SAN FRANCISCO — Chants echoed throughout downtown San Francisco, in front of the building where landlord Michael Cheung works.
Last year, Cheung issued eviction notices to four Filipino families.
Since then — with the support of the community — they have been fighting against it.
“It’s been stressful of course, but we’ve learned to deal with it, because we’re dealing with it together,” says Diane Yuma.
San Francisco’s Ellis Act allows the city’s landlords to sell their property with the existing tenants living in it — making the evictions lawful.
According to the families, Cheung, who is the founder and managing principal of Caerus Investment Advisors, offered cash buy-outs.
However, the families say that due to the housing crisis in San Francisco — the buy-out is not enough to help these low-income families find a new place to live.
“We want these families to stay in their units. They’re multi-generational. There’s a 92-year-old senior, an 85-year-old senior, a 4-year-old, somebody with disability. And they’ve been rooted in this community,” said Ray Castillo.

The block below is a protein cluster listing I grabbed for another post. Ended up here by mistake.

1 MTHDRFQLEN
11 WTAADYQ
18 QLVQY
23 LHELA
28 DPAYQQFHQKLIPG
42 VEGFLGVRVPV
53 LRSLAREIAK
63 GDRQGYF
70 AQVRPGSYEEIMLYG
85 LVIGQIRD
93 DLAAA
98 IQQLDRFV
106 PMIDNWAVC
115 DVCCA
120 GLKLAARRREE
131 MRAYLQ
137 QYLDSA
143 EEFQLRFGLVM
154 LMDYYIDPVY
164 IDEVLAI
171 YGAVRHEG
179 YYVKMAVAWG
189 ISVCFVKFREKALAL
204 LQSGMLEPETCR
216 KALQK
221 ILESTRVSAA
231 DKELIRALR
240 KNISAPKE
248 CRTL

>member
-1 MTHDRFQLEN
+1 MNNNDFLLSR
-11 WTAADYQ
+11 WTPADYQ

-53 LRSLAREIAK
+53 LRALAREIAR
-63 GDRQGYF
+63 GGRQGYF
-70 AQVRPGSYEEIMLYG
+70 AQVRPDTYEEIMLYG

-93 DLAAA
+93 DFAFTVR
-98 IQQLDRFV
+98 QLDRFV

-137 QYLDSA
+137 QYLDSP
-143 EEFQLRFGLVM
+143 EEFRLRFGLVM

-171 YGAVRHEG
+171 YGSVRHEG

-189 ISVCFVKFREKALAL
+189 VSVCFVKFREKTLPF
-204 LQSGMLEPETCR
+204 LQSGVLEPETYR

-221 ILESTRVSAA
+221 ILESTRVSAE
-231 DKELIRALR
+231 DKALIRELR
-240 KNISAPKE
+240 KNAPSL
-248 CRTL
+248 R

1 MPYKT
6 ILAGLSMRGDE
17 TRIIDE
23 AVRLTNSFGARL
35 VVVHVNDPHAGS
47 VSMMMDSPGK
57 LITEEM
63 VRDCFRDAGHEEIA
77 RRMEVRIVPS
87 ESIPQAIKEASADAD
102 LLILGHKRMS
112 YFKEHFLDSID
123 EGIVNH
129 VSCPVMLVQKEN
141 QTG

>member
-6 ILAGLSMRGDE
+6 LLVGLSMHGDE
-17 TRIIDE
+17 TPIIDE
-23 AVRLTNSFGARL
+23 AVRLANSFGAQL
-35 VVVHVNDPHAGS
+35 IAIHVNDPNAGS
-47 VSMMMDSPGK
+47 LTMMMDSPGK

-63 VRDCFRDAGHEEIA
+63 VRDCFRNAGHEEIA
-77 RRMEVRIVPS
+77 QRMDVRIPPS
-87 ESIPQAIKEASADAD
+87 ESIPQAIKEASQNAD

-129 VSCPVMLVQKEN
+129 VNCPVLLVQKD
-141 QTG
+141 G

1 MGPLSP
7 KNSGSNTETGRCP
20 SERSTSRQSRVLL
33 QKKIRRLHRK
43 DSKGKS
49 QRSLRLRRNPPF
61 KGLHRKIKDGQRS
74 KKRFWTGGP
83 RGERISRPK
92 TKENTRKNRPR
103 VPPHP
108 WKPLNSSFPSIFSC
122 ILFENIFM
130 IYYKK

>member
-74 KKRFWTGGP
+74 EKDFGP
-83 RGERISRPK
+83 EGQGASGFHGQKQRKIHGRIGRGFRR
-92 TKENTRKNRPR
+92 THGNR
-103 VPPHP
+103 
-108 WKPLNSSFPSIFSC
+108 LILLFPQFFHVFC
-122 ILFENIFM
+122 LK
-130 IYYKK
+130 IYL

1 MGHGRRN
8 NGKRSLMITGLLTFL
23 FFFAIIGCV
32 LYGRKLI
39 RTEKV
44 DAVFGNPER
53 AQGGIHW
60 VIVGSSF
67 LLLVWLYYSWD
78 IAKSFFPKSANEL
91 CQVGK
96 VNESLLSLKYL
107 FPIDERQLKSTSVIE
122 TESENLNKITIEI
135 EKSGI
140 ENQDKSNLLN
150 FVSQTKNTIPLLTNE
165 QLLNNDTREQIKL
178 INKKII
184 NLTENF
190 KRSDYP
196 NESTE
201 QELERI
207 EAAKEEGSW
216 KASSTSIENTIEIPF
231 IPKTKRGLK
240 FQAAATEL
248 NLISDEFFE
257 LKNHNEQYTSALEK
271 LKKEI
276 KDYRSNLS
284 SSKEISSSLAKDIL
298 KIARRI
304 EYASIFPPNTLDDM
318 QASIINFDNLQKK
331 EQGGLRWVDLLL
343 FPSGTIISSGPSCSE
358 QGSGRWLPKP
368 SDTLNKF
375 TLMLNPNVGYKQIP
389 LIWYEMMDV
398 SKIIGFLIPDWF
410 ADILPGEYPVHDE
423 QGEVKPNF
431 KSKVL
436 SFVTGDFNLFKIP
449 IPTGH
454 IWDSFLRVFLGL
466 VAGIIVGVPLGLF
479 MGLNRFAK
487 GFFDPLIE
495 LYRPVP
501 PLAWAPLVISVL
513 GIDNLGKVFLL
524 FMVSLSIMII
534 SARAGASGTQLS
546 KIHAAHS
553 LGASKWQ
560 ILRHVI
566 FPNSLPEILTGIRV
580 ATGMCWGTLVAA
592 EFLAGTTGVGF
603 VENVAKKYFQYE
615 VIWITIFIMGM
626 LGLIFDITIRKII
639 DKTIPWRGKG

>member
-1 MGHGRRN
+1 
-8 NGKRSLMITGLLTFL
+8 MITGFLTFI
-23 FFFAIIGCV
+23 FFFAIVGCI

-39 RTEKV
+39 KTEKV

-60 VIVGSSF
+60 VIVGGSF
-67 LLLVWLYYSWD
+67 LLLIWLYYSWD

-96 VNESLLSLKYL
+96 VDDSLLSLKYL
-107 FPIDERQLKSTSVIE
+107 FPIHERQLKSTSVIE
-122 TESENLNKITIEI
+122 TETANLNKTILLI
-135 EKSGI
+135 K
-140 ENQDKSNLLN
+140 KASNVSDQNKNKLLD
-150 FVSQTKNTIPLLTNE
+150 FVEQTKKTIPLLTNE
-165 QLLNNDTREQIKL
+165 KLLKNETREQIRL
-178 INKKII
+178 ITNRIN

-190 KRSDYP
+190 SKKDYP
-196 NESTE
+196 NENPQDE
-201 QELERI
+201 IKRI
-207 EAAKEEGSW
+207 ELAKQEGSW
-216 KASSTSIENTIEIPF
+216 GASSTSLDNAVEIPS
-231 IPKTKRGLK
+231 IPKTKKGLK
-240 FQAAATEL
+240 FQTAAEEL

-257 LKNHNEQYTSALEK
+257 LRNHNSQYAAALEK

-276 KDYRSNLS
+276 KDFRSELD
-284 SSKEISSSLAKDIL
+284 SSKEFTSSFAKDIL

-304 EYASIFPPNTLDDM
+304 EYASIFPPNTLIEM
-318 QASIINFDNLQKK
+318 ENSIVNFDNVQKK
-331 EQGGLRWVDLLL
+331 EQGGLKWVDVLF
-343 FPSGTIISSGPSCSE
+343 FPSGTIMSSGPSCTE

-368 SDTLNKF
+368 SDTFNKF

All four families also come from the same province in Pampanga.
“All of them came from the same province. They all celebrate holidays together: Christmas, everything. They were a very tight-knit community. That’s why we started calling their house “little masantol.”
These families say fighting the evictions is their only option.
“All yearm we’ve been trying to find a different place to live but here in San Francisco with the rent so high and a lot of competition for housing, it’s been really hard. So right now we don’t have a back up plan.”
BA has reached out to Cheung for a comment.
There has been no response at this time.